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FAA proposes $1.1M fine against United Airlines for allegedly skipping safety checks

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  • FAA proposes $1.1M fine against United Airlines for allegedly skipping safety checks

    The Federal Aviation Administration (FAA) is proposing a $1,149,306 civil penalty against United Airlines for allegedly conducting flights from June 2018 to April 2021 in Boeing 777 aircraft that were not in airworthy condition.

    FAA Proposes $1.1M Fine Against United Airlines for Allegedly Not Performing Maintenance Inspection | Federal Aviation Administration

    FAA proposes fining United $1 million for skipping safety steps | CNN Business

  • #2
    Deal! That's likely a fraction of what they saved for not doing these inspections for 3 years.

    --- Judge what is said by the merits of what is said, not by the credentials of who said it. ---
    --- Defend what you say with arguments, not by imposing your credentials ---

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    • #3
      and twice again, the gubmint fails us. first it took them how long to figure out these planes weren't being inspected per regs? then, rather than fining the individuals ultimately responsible, they fine the shareholders.

      effin brilliant!

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      • #4
        Click image for larger version

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        Not so much to pay for a nice bit of... evil...

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        • #5
          Originally posted by TeeVee View Post
          and twice again, the gubmint fails us. first it took them how long to figure out these planes weren't being inspected per regs? then, rather than fining the individuals ultimately responsible, they fine the shareholders.

          effin brilliant!
          The shareholders appoint the board and the CEO. The shareholders buy shares when you have a more return-for-shareholder management and sell when you have a more excellence-focused management. The shareholders are at fault. In the same way that we the customers are at fault for the crappy service when our purchase criteria is "hey google, gimme the absolute cheapest flight you can fond me between A and B" (and yes TeeVee, I know you are an exception to the vast majority)

          And read what I did NOT say. I didn't say that the management should not be fined: they should. But pretending that shareholders are innocent is na´ve.

          --- Judge what is said by the merits of what is said, not by the credentials of who said it. ---
          --- Defend what you say with arguments, not by imposing your credentials ---

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          • #6
            Perhaps the FAA should fine themselves instead for allowing their controllers to clear aircraft to land whilst being 10th in line!

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            • #7
              Originally posted by Gabriel View Post

              The shareholders appoint the board and the CEO. The shareholders buy shares when you have a more return-for-shareholder management and sell when you have a more excellence-focused management. The shareholders are at fault. In the same way that we the customers are at fault for the crappy service when our purchase criteria is "hey google, gimme the absolute cheapest flight you can fond me between A and B" (and yes TeeVee, I know you are an exception to the vast majority)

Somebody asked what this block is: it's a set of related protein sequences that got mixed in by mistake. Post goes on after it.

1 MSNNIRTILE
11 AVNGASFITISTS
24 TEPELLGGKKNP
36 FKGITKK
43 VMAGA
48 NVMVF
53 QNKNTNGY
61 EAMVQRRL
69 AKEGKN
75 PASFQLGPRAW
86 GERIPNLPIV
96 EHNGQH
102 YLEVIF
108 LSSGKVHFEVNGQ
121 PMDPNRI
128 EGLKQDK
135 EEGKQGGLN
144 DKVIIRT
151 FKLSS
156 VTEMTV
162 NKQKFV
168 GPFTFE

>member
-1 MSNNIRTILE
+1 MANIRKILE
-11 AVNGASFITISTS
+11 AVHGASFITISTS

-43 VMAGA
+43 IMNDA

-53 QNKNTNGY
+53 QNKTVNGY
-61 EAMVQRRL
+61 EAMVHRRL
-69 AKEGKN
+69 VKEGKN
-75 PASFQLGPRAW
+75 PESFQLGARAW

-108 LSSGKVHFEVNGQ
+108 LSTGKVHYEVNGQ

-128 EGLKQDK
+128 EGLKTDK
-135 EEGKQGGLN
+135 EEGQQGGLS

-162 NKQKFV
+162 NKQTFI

And read what I did NOT say. I didn't say that the management should not be fined: they should. But pretending that shareholders are innocent is na´ve.
              first of all, very few if any board members take part in operations, which include decisions like skipping maintenance. this would be done by officers, whos primary duties are the daily operations of the biz. officers are appointed by the board.

              next, this is an old, tired, and almost entirely WRONG refrain. this is like saying that US voters are responsible for trump and biden improperly removing classified data from the white house. we are responsible for electing these people, nothing more.

              under your tired theory, electors are all prophets and know exactly the evil the people they elect are going to do in the future. this is utter nonsense.

              douchebag directors and politicians for that matter, should ALL pay directly for their sins. did you know that most states' corporate laws have LAWS that require the corporation to indemnify officers and sometimes from their own dirty deeds? in-friggin-sane. this is what most people call carte blanche--carte blanche to do whatever the EF they like, which is what usually makes them more money at the expense of others, including lives (READ: 737Max...)

              most shareholders havent a clue who the management are. they buy based on performance or better yet, perceived performance.

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              • #8
                Originally posted by TeeVee View Post
                we are responsible for electing these people, nothing more.
                We are responsible for electing these people and every consequence.

                We are responsible for electing politicians who adamantly resist stronger regulation and oversight. We are responsible for electing members of congress who refuse to fund compliance requirements.

                And yes, shareholders vote with their investment choices while CEO’s respond to their day-to-day and minute-to-minute whims. The only way to preserve a standard of investment in safety in this casino capitalism is to impose a standard of investment in safety, with dire consequences for those who fail to comply.